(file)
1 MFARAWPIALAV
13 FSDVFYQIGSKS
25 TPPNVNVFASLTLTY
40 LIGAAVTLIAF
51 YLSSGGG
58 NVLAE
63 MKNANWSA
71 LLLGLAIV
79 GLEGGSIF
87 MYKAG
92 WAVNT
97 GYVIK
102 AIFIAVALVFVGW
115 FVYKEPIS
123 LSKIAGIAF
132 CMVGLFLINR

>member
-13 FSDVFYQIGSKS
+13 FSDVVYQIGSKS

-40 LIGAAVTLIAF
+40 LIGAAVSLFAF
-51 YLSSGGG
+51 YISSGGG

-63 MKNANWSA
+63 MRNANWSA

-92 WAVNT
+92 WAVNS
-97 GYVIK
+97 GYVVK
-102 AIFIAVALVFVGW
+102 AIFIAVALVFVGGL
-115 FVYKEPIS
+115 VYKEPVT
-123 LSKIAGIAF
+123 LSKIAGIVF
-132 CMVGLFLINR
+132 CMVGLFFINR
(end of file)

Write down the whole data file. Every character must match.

1 MFARAWPIALAV
13 FSDVFYQIGSKS
25 TPPNVNVFASLTLTY
40 LIGAAVTLIAF
51 YLSSGGG
58 NVLAE
63 MKNANWSA
71 LLLGLAIV
79 GLEGGSIF
87 MYKAG
92 WAVNT
97 GYVIK
102 AIFIAVALVFVGW
115 FVYKEPIS
123 LSKIAGIAF
132 CMVGLFLINR

>member
-13 FSDVFYQIGSKS
+13 FSDVVYQIGSKS

-40 LIGAAVTLIAF
+40 LIGAAVSLFAF
-51 YLSSGGG
+51 YISSGGG

-63 MKNANWSA
+63 MRNANWSA

-92 WAVNT
+92 WAVNS
-97 GYVIK
+97 GYVVK
-102 AIFIAVALVFVGW
+102 AIFIAVALVFVGGL
-115 FVYKEPIS
+115 VYKEPVT
-123 LSKIAGIAF
+123 LSKIAGIVF
-132 CMVGLFLINR
+132 CMVGLFFINR